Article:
In September/October 2013, I finally did my Buddy Holly pilgrimage. It involved trips to Lubbock, Texas, where he was born in 1936; to Clovis, New Mexico, where he recorded between 1957 and 1958; and to Clear Lake, Iowa, where he died in 1959.
Not much more can be said about Buddy Holly that has not already been said, but I’ll just state that every half-serious rock ‘n’ roll fan should venture to these cities once in their lives. Because of their relatively remote locations, they do not get the foot traffic seen by equally important sites like Detroit’s Motown Museum and the Memphis trilogy of Graceland, Sun and Stax. But that means they can be enjoyed in relative peace and solitude.
First stop was Clovis, an agricultural community of about 38,000 people located about 200 miles east of Albuquerque. Tours can be made by appointment with curator Ken Broad, an old friend of Norman Petty, the late impresario who produced Buddy’s records. Donations are gratefully accepted for this shoestring operation. The building, in a fairly dodgy part of town, is still owned by the Petty estate. It has escaped demolition so far, but who knows what the future holds?
Nowhere else on the planet can you sit in the chair that Buddy sat in, listen to his music as he first listened to it at the mixing desk, and sing into the microphone through which he expressed his love for Peggy Sue and urged us to Rave On.
The mixing desk is a mint condition version of the original desk, which can be seen in the separately run Norman and Vi Petty Rock & Roll Museum. Alas, I did not got there as it is open only on weekdays.
The living quarters, where Buddy and the Crickets relaxed between sessions, is basically unchanged. It’s like walking onto the set of an early episode of Mad Men. A photo exists of him sitting on the yellow couch.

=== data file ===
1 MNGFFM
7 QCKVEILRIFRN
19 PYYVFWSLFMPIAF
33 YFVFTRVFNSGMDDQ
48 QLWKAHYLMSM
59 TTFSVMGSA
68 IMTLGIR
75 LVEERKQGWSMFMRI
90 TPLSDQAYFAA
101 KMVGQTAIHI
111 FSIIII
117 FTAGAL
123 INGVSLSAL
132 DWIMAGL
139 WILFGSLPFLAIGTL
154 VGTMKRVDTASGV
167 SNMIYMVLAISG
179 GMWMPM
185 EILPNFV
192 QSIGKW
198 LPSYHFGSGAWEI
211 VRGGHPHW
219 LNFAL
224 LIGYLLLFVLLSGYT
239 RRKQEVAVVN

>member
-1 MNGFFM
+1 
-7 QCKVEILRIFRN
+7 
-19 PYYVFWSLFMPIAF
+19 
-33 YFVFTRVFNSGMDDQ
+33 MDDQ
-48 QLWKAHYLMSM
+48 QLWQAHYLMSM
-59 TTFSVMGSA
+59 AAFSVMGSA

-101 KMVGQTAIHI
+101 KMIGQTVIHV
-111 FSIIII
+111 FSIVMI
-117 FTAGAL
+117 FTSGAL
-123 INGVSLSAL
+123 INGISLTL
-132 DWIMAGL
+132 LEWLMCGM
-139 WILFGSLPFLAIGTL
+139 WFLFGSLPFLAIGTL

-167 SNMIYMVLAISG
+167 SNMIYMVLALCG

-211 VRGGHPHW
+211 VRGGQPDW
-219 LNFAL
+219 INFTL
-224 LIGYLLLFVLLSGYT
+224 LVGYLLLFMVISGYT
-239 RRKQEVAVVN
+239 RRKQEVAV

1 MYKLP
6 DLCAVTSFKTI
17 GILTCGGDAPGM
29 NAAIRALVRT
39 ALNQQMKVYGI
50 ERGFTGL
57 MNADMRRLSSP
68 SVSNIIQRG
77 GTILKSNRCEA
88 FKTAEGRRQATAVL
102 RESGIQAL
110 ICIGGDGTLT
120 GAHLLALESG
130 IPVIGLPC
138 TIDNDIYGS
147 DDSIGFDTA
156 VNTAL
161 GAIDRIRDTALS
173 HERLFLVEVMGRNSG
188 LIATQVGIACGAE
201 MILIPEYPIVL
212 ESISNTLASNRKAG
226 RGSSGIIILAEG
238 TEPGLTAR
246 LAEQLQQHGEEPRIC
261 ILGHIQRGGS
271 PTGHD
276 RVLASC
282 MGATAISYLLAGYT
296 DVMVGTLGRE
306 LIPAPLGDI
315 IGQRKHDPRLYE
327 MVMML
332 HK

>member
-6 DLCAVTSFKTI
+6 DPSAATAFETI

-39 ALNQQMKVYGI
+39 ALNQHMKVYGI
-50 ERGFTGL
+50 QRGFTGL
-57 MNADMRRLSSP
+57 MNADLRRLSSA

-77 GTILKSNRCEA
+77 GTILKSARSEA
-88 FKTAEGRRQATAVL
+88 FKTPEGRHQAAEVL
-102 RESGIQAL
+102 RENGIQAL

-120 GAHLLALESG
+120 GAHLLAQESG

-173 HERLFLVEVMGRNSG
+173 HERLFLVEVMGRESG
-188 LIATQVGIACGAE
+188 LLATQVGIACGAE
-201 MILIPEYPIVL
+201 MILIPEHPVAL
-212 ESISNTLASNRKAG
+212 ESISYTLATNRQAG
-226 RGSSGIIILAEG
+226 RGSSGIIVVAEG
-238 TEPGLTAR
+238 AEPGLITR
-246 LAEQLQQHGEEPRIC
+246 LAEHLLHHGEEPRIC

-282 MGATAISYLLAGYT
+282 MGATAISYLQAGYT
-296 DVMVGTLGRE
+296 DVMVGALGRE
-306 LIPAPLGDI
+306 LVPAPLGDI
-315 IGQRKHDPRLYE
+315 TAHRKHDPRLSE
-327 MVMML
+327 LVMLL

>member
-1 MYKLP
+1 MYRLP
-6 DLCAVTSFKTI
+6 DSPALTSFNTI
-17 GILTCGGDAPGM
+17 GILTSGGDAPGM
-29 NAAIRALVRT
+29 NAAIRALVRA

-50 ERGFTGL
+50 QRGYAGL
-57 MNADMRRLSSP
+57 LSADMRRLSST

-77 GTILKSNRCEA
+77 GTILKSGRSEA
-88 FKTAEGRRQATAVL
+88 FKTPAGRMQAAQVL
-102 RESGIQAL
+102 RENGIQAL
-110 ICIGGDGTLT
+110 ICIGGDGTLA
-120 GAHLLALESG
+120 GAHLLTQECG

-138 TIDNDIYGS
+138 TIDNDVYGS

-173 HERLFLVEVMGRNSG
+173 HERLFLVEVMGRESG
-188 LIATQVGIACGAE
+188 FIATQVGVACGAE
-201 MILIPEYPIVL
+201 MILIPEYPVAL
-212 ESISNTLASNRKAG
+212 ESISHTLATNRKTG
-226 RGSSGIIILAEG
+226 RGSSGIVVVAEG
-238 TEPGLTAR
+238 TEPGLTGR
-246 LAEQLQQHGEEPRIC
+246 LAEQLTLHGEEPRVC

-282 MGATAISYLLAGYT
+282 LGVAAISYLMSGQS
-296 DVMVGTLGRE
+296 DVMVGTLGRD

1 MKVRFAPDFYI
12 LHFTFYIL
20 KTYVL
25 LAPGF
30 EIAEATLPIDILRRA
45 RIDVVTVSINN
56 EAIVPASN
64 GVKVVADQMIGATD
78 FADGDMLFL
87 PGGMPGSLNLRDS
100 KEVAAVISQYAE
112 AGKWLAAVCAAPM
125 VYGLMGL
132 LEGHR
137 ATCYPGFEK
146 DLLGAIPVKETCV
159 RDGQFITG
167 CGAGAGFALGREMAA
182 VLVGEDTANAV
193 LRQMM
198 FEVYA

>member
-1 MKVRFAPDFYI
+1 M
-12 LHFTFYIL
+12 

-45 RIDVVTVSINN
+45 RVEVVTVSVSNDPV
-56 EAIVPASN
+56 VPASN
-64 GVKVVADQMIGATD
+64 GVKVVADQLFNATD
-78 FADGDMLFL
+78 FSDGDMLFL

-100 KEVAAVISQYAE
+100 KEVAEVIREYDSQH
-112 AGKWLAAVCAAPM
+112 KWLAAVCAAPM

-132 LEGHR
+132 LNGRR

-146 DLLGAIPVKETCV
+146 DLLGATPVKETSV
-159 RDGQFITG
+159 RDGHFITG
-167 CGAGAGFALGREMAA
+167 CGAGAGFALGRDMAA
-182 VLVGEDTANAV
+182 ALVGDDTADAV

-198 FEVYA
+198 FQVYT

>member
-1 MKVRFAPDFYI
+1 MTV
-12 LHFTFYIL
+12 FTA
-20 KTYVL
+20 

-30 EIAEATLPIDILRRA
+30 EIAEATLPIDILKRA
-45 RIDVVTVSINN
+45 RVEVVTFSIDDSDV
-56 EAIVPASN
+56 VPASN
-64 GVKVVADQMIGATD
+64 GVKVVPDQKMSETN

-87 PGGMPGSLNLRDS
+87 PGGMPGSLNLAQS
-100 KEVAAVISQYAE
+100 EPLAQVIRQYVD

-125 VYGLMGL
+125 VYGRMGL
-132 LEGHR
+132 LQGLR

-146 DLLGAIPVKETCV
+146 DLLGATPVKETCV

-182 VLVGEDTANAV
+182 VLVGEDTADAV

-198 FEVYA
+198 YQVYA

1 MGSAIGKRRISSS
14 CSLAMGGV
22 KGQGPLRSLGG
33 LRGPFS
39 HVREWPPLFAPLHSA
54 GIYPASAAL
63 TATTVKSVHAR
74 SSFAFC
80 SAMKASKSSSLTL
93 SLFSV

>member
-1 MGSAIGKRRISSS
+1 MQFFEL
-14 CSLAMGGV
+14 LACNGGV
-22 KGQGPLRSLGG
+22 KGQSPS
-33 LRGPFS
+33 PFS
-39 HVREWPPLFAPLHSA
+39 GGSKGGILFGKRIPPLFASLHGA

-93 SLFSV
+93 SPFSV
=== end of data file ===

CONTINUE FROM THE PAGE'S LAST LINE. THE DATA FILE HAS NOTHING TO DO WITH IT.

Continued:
Then we drove 100 miles southeast to Lubbock (be careful about losing an hour as you cross the Texas state line). Members of Buddy’s family, including his two older brothers, still live in this college town, which also gave us Jimmie Dale Gilmore and Bobby Keys.
First stop was the Buddy Holly Center and the newly added adjacent childhood home of Crickets member Jerry Allison. No photos are allowed in the Center, whose displays include school report cards and artwork; some incredibly big contact lenses that Buddy wisely jettisoned; his Gibson acoustic guitar; articles of clothing; and the glasses he was wearing when he died. The souvenir store was a bit disappointing and featured a lot of self-published books by members of Buddy’s family.
Across the street is the Buddy and Maria Elena Holly Plaza where a life-sized bronze statue of Holly stands guard in front of the West Texas Music Walk of Fame. From there, it’s a 3-mile drive to the City of Lubbock Cemetery, Buddy’s final resting place. You can also see the church where his funeral took place and at least one of his childhood homes.
A few days later, I flew up to Des Moines and drove 120 miles north to the pleasant resort of Clear Lake. It’s a pity Buddy didn’t visit the town during the summer. Instead, he came here on Feb. 2, during the dismal Winter Dance Party tour of the Midwest. His last gig was at the beautifully preserved Surf Ballroom, which is on the National Register of Historic Places and still hosts concerts. Fans can visit during the day to view its extensive collection of memorabilia relating not only to Buddy, but also to his ill-fated travel buddies J.P. “The Big Bopper” Richardson and Ritchie Valens. There is also a well-stocked souvenir store.
Across the road from the Surf Ballroom is a relatively new memorial that looks impressive at night:
The three left terra firma for the last time at Mason City Municipal Airport, 2 miles east, where there is no reference to its place in rock history. I guess airports don’t like to focus on crashes.
Their Beechcraft Bonanza ended up in a cornfield shortly after takeoff, about seven miles northwest. The site is reached along a path through the private property of a generous farmer. Look for the big pair of glasses at Gull Avenue and 315th Street. The field remains barren, paradoxical given that Buddy’s legacy is so bountiful.
NOTE: Unrelated to the above story, my gossipy rock bio Strange Days: The Adventures of a Grumpy Rock ‘n’ Roll Journalist in Los Angeles, is available here on Kindle, or here in paperback. For more info, go to strangedaysbook.com.
Copyright © 2013 by Dean Goodman. PLEASE DO NOT CUT AND PASTE THE WHOLE THING